Michel Foucault: I like discussions, and when I am asked questions, I try to answer them. It’s true that I don’t like to get involved in polemics.  If I open a book and see that the author is accusing an adversary of “infantile leftism” I shut it again right away.  That’s not my way of doing things; I don’t belong to the world of people who do things that way. I insist on this difference as something essential: a whole  morality is at stake, the one that concerns the search for truth and the relation  to the other.

In the serious play of questions and answers, in the work of   reciprocal elucidation, the rights of each person are in some sense immanent  in the discussion. They depend only on the dialogue situation. The person asking the questions is merely exercising the right that has been given him: to remain unconvinced, to perceive a contradiction, to require more information, to emphasize different postulates, to point out faulty reasoning, and so on. As for the person answering the questions, he too exercises a right that does not go beyond the discussion itself; by the logic of his own discourse, he is tied to what he has said earlier, and by the acceptance of dialogue he is tied to the questioning of other.  Questions and answers depend on a game—a game that is at once pleasant and difficult—in which each of the two partners takes pains to use only the rights given him by the other and by the accepted form of dialogue.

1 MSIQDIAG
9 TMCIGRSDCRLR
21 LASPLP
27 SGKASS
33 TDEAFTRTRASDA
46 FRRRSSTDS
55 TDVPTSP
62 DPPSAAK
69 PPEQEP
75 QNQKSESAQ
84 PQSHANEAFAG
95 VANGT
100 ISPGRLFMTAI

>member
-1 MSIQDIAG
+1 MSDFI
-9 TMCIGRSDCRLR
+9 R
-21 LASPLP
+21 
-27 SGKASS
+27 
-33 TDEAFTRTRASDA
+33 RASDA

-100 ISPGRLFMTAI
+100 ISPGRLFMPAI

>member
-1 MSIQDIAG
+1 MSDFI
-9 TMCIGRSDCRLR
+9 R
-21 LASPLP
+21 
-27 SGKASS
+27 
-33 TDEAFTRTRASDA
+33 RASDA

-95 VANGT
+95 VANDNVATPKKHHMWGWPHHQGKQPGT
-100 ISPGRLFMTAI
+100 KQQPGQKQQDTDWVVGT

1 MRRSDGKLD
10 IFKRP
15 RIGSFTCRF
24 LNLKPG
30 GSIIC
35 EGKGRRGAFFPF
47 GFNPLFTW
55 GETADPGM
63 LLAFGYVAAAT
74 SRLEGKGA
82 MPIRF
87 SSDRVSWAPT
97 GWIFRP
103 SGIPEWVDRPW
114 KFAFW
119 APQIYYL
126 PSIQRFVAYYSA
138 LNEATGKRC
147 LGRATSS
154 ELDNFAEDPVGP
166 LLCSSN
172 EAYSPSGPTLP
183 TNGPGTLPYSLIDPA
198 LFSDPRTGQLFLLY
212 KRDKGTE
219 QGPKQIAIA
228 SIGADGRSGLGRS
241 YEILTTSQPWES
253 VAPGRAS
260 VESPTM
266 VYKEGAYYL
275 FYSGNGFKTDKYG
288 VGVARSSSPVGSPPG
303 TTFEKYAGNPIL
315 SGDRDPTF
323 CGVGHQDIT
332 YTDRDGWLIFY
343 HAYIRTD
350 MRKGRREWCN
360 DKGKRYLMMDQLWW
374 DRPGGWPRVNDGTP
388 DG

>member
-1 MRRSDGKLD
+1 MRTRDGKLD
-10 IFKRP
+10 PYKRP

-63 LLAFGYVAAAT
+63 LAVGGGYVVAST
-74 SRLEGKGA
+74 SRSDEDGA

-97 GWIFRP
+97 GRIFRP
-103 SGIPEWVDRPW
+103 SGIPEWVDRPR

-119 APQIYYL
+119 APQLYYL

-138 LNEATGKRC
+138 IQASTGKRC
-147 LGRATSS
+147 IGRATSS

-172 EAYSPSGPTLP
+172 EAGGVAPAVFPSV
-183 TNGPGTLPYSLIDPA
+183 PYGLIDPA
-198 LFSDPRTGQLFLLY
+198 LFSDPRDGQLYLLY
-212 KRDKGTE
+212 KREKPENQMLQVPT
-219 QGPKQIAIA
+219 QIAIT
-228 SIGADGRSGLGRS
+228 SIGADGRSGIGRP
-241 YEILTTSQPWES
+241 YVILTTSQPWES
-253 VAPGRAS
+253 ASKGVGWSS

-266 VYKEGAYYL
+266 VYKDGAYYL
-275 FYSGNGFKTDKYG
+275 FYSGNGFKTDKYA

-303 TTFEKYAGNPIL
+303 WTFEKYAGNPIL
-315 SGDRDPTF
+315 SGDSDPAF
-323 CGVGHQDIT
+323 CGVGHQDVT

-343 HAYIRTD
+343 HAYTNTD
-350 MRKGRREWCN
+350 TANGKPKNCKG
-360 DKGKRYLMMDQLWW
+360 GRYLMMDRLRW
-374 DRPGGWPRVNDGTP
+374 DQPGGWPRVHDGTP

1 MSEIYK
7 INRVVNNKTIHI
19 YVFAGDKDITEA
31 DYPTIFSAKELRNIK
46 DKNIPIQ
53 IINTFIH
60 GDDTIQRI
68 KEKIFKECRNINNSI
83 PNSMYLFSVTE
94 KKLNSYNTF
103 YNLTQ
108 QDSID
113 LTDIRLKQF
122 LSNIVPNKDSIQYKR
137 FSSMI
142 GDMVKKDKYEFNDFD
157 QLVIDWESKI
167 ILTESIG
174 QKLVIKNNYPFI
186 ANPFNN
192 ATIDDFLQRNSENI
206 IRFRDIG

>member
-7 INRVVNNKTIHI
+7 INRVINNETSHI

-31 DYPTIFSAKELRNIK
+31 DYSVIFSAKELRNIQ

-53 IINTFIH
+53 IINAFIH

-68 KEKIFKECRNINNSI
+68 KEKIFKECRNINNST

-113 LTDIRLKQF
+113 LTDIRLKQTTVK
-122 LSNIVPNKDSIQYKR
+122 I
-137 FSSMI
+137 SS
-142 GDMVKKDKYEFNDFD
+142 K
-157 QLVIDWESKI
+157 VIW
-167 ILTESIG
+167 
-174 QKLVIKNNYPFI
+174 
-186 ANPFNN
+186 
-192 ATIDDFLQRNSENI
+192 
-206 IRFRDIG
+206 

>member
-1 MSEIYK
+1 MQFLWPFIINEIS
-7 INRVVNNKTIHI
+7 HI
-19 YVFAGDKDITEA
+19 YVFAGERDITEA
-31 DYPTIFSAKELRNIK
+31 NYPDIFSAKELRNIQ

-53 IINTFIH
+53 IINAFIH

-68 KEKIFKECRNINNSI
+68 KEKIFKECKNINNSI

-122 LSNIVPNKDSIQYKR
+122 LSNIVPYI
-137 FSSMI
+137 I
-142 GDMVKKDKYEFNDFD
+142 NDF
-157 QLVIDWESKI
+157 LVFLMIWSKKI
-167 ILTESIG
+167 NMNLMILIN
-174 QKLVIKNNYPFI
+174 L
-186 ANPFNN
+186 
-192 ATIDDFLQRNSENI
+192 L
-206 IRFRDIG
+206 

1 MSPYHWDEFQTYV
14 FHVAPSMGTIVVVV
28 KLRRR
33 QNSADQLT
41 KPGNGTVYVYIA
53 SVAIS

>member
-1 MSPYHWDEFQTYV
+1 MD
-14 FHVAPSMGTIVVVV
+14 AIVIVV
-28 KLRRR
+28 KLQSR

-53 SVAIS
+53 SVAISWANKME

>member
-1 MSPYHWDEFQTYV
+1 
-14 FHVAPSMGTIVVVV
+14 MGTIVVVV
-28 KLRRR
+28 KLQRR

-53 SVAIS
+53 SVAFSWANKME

The polemicist, on the other hand, proceeds encased in privileges that he possesses in advance and will never agree to question.  On principle,   he possesses rights authorizing him to wage war and making that struggle a just undertaking; the person he confronts is not a partner in search for the truth but an adversary, an enemy who is wrong, who is armful, and whose very existence constitutes a threat.  For him, then the game consists not of recognizing this person as a subject having the right to speak but of abolishing him as interlocutor, from any possible dialogue; and his final objective will be not to come as close as possible to a difficult truth but to bring about the triumph of the just cause he has been manifestly upholding from the beginning.  The polemicist relies on a legitimacy that his adversary is by definition denied.

Perhaps, someday, a long history will have to be written of polemics, polemics as a parasitic figure on discussion and an obstacle to the search for the truth.